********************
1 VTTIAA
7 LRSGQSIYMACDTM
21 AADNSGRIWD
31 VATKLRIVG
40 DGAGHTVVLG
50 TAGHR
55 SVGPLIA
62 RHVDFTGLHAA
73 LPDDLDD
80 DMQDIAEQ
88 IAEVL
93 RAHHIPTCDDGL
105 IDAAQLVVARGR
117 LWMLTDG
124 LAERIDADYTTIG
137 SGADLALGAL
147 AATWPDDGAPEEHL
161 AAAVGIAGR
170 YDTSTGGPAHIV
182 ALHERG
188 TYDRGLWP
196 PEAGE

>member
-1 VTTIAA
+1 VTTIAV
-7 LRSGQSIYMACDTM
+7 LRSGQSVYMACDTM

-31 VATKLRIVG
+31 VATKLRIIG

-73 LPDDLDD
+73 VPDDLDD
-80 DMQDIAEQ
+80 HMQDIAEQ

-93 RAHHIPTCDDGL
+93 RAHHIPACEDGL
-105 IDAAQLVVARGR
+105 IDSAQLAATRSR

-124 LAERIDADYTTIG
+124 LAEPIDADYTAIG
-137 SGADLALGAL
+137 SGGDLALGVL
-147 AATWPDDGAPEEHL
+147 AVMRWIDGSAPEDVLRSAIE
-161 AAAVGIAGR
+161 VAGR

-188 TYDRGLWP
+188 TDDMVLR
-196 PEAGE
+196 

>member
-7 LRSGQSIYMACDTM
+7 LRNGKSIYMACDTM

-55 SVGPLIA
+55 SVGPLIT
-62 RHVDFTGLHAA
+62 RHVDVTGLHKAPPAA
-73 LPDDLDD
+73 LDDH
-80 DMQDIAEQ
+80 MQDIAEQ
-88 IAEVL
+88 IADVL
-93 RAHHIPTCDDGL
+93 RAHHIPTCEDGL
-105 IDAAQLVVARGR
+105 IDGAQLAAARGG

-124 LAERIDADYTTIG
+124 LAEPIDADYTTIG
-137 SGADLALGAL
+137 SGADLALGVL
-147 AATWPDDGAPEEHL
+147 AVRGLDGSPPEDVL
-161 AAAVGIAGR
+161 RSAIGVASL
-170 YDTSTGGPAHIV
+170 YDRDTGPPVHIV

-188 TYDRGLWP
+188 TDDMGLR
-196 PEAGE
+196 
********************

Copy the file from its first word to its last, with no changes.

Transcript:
1 VTTIAA
7 LRSGQSIYMACDTM
21 AADNSGRIWD
31 VATKLRIVG
40 DGAGHTVVLG
50 TAGHR
55 SVGPLIA
62 RHVDFTGLHAA
73 LPDDLDD
80 DMQDIAEQ
88 IAEVL
93 RAHHIPTCDDGL
105 IDAAQLVVARGR
117 LWMLTDG
124 LAERIDADYTTIG
137 SGADLALGAL
147 AATWPDDGAPEEHL
161 AAAVGIAGR
170 YDTSTGGPAHIV
182 ALHERG
188 TYDRGLWP
196 PEAGE

>member
-1 VTTIAA
+1 VTTIAV
-7 LRSGQSIYMACDTM
+7 LRSGQSVYMACDTM

-31 VATKLRIVG
+31 VATKLRIIG

-73 LPDDLDD
+73 VPDDLDD
-80 DMQDIAEQ
+80 HMQDIAEQ

-93 RAHHIPTCDDGL
+93 RAHHIPACEDGL
-105 IDAAQLVVARGR
+105 IDSAQLAATRSR

-124 LAERIDADYTTIG
+124 LAEPIDADYTAIG
-137 SGADLALGAL
+137 SGGDLALGVL
-147 AATWPDDGAPEEHL
+147 AVMRWIDGSAPEDVLRSAIE
-161 AAAVGIAGR
+161 VAGR

-188 TYDRGLWP
+188 TDDMVLR
-196 PEAGE
+196 

>member
-7 LRSGQSIYMACDTM
+7 LRNGKSIYMACDTM

-55 SVGPLIA
+55 SVGPLIT
-62 RHVDFTGLHAA
+62 RHVDVTGLHKAPPAA
-73 LPDDLDD
+73 LDDH
-80 DMQDIAEQ
+80 MQDIAEQ
-88 IAEVL
+88 IADVL
-93 RAHHIPTCDDGL
+93 RAHHIPTCEDGL
-105 IDAAQLVVARGR
+105 IDGAQLAAARGG

-124 LAERIDADYTTIG
+124 LAEPIDADYTTIG
-137 SGADLALGAL
+137 SGADLALGVL
-147 AATWPDDGAPEEHL
+147 AVRGLDGSPPEDVL
-161 AAAVGIAGR
+161 RSAIGVASL
-170 YDTSTGGPAHIV
+170 YDRDTGPPVHIV

-188 TYDRGLWP
+188 TDDMGLR
-196 PEAGE
+196 